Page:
Tucked away in an obscure, isolated part of Cusco, Peru, is a little piece of heaven for girls who have known little peace in their young lives. No signs mark the location; only angels painted on the high walls protecting the residents designate the shelter.
Casa de Acogida Mantay (“Mother” in the native language of Quechua) was founded in June, 2000, to help mothers ranging from 12 to 18 years old and their children find safety and respect. These girls are from abusive homes and are placed by the courts to help them learn to be good parents and productive citizens. Currently Mantay houses 11 mommas and 2 pregnant girls.
The girls attend local schools and learn self-esteem, hygiene and parenting while at the shelter. The babies are watched in the shelter's child-care while the girls are at school. The babies sleep with their momma until the age of 5 years old.
The girls are required to work at the shelter with cooking, laundry, housekeeping and in the office. By the time the girls reach the age of 17, they must select a specialty so that they can financially support themselves after leaving the shelter at age 18. They learn skills such as cosmetology and “workshop”. After graduating, many of the girls are hired by the workshop, which produces leather goods, like purses and bags, to be distributed and sold in shops around the world.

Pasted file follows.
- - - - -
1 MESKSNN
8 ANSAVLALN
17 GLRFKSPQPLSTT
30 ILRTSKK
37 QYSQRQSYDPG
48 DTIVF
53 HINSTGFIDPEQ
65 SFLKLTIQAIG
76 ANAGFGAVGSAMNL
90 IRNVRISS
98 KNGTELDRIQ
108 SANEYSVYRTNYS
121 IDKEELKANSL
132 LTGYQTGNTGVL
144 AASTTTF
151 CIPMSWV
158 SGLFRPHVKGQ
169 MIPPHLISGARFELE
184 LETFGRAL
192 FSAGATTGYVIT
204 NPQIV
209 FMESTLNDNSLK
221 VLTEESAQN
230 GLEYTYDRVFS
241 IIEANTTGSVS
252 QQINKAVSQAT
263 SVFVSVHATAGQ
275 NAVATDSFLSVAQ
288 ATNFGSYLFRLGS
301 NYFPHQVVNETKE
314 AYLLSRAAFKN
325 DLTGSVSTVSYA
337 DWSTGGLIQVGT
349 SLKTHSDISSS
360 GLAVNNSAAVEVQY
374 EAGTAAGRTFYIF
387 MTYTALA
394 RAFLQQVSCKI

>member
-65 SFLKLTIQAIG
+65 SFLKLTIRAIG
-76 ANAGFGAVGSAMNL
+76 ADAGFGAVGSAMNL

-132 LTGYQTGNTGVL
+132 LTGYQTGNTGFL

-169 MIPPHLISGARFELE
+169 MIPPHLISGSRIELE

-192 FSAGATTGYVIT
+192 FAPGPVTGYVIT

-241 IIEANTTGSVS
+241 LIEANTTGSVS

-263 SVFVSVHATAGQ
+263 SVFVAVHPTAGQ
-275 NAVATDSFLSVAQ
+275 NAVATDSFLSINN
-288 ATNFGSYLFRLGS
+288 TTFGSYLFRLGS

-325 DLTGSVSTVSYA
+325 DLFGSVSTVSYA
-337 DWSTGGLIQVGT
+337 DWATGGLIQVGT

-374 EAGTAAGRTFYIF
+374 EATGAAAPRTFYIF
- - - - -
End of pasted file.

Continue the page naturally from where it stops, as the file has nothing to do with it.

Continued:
When I learned about Mantay Shelter, several friends and I got busy making Peace Pals for me to deliver to Cusco on my up-coming trip to Peru. We made almost 50 dolls, as we didn't know how many residents lived there. As I counted out dolls for the babies, the director asked if we also would provide dolls for the residents, as they themselves were still children and we brought so many. Of course, we agreed!
Going to Mantay and presenting the residents with Peace Pals was truly a blessing to me and a life-changing experience.
Caryn Hanson, Delivery Agent
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